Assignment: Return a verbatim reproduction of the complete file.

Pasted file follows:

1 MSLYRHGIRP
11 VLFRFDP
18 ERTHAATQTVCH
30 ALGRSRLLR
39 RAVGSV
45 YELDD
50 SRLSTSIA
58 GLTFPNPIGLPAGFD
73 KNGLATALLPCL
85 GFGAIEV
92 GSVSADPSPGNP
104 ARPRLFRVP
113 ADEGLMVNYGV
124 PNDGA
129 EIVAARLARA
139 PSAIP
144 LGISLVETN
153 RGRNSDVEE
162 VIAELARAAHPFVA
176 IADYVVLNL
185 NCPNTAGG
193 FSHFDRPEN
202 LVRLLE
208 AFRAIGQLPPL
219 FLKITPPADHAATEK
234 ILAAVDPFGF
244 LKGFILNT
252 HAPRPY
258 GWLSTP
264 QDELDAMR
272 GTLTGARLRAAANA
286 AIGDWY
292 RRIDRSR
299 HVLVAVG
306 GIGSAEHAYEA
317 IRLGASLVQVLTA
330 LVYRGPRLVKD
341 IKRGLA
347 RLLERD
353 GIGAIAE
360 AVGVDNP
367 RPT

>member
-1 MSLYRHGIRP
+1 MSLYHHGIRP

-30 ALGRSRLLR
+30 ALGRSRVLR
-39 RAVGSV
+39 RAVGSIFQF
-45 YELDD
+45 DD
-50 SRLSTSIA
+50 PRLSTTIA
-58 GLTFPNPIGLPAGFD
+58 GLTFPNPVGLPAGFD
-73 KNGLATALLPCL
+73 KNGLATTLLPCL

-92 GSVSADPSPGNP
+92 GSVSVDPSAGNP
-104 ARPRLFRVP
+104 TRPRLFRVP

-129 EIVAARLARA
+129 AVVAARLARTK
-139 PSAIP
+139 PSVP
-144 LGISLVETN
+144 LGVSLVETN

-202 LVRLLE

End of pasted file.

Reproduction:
1 MSLYRHGIRP
11 VLFRFDP
18 ERTHAATQTVCH
30 ALGRSRLLR
39 RAVGSV
45 YELDD
50 SRLSTSIA
58 GLTFPNPIGLPAGFD
73 KNGLATALLPCL
85 GFGAIEV
92 GSVSADPSPGNP
104 ARPRLFRVP
113 ADEGLMVNYGV
124 PNDGA
129 EIVAARLARA
139 PSAIP
144 LGISLVETN
153 RGRNSDVEE
162 VIAELARAAHPFVA
176 IADYVVLNL
185 NCPNTAGG
193 FSHFDRPEN
202 LVRLLE
208 AFRAIGQLPPL
219 FLKITPPADHAATEK
234 ILAAVDPFGF
244 LKGFILNT
252 HAPRPY
258 GWLSTP
264 QDELDAMR
272 GTLTGARLRAAANA
286 AIGDWY
292 RRIDRSR
299 HVLVAVG
306 GIGSAEHAYEA
317 IRLGASLVQVLTA
330 LVYRGPRLVKD
341 IKRGLA
347 RLLERD
353 GIGAIAE
360 AVGVDNP
367 RPT

>member
-1 MSLYRHGIRP
+1 MSLYHHGIRP

-30 ALGRSRLLR
+30 ALGRSRVLR
-39 RAVGSV
+39 RAVGSIFQF
-45 YELDD
+45 DD
-50 SRLSTSIA
+50 PRLSTTIA
-58 GLTFPNPIGLPAGFD
+58 GLTFPNPVGLPAGFD
-73 KNGLATALLPCL
+73 KNGLATTLLPCL

-92 GSVSADPSPGNP
+92 GSVSVDPSAGNP
-104 ARPRLFRVP
+104 TRPRLFRVP

-129 EIVAARLARA
+129 AVVAARLARTK
-139 PSAIP
+139 PSVP
-144 LGISLVETN
+144 LGVSLVETN

-202 LVRLLE